Calcified plaque: Tarter is also known as calculus. When bacterial plaque remains on your teeth for a long time, the calcium ions in your saliva will cause this plaque to calcify. This needs to be removed by a professional, as it is very difficult to remove from the teeth without sharp instruments. To reduce the calculus on your teeth, get them cleaned professionally every six months. ...Read more
Treatment plan: See your dentist for a complete evaluation and full mouth series of radiographs. If you are deemed to have periodontal disease, you will be treated appropriately. Removal of calculus can make loose teeth looser, but you need a treatment plan and need to determine how you would like to address your dental health. ...Read more
Tartar on Teeth: You can keep brown tartar on your teeth until they fall out if you want. What you should know is that there is bacteria eating the bone around your teeth underneath that tartar. You should get that tartar off of your teeth if you want to keep your teeth for the long term. ...Read more
Wouldn't wait: I'm not sure what you are asking but...If you have tartar (calculus) on your teeth it can all be knocked off at anytime with a good cleaning. But, the longer you wait will allow the tartar to gather, get heavy and start affecting the gums and bone which keep your teeth tightly in your mouth. Remeber to take care of only the ones you want to keep in the long run. ...Read more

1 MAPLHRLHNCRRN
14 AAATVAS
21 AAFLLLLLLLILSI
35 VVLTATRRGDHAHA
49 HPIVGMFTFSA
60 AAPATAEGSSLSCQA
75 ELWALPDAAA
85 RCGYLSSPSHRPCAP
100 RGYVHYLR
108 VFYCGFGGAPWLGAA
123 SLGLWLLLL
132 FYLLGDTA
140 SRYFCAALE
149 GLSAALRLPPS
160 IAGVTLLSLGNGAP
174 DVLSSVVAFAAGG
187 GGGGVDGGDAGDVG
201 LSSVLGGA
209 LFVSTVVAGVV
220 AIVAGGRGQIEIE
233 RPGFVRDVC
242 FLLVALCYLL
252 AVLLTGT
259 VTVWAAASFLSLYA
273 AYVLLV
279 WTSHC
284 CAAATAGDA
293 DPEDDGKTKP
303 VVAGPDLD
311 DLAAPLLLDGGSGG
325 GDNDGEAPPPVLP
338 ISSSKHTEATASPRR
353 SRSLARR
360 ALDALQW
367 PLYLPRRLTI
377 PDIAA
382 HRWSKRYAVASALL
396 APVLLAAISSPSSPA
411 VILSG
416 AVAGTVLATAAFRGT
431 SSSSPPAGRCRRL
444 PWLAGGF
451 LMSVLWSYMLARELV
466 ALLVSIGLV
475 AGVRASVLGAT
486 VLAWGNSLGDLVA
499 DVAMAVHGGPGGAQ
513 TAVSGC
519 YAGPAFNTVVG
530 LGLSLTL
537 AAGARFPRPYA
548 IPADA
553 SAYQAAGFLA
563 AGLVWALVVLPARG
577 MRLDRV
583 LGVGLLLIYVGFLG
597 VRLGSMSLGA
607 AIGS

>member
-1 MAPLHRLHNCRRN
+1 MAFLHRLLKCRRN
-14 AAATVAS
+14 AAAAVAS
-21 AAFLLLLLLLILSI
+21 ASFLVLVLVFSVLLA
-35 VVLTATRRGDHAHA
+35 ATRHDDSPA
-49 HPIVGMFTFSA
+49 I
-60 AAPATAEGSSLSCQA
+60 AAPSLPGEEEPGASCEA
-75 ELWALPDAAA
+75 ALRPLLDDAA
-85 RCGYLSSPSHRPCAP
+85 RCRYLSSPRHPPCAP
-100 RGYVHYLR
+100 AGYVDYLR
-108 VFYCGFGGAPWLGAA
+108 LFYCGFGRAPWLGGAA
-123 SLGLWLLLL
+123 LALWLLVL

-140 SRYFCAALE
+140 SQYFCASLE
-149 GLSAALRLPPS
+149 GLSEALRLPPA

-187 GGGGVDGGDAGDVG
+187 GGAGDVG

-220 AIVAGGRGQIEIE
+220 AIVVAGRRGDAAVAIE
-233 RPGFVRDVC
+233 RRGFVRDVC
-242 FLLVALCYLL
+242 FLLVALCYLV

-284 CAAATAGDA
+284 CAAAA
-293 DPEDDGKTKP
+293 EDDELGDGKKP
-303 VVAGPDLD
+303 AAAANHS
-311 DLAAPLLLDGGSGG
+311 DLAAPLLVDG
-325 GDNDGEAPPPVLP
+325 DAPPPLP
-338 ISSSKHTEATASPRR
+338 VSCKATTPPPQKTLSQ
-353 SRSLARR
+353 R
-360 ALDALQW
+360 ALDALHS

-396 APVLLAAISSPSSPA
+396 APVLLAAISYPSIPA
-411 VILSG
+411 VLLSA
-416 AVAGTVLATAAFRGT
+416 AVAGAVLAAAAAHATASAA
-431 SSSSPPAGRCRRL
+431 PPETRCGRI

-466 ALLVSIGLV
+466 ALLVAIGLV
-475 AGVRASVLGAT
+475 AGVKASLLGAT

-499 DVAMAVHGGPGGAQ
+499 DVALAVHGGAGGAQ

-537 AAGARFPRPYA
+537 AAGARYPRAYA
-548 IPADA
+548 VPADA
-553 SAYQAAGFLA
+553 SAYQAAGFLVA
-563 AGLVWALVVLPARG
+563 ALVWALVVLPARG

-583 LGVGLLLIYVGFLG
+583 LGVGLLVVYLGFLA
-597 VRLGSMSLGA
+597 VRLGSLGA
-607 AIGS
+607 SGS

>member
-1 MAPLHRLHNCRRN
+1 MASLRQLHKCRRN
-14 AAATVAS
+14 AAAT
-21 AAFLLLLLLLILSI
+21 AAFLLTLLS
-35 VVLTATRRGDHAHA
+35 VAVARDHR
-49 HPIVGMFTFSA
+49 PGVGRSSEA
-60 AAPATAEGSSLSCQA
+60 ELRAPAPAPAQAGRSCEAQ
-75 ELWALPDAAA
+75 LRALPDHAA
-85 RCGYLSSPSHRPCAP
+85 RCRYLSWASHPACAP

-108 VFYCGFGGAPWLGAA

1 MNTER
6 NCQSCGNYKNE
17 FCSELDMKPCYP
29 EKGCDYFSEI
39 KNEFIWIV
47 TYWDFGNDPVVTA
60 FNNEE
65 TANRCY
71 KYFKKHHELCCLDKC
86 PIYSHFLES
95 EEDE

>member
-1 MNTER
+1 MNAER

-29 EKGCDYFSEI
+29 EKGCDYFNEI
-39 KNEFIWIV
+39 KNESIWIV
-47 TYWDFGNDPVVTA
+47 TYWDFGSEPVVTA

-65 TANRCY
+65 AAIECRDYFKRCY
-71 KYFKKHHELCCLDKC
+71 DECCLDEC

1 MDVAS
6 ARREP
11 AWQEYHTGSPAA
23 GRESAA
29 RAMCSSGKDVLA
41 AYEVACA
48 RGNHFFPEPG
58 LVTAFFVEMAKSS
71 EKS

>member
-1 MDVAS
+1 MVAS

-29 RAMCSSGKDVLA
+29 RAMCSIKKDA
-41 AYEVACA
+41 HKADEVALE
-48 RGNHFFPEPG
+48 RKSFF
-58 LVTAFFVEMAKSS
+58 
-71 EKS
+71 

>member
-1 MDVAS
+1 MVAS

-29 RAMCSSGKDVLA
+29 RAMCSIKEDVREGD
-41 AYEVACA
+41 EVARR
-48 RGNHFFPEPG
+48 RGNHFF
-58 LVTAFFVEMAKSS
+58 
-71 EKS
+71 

Plaque formation: I think you mean dental plaque, a soft, sticky, whitish matlike film attached to tooth surfaces, formed largely by the growth of bacteria that colonize the teeth. During the night with your mouth closed the bacteria grow rapidly. Brush before bed and see your dentist for regular cleanings at least every 6 months. ...Read more
No: Your dental hygienist does not want to cause damage to your teeth, so he or she will be cautious. However, if they have warned you about these problems, that means that you have some serious dental disease going on. Teeth that would fall out during a dental cleaning have advanced periodontal disease and likely won't last very long anyway. Spend some time talking with your dentist. ...Read more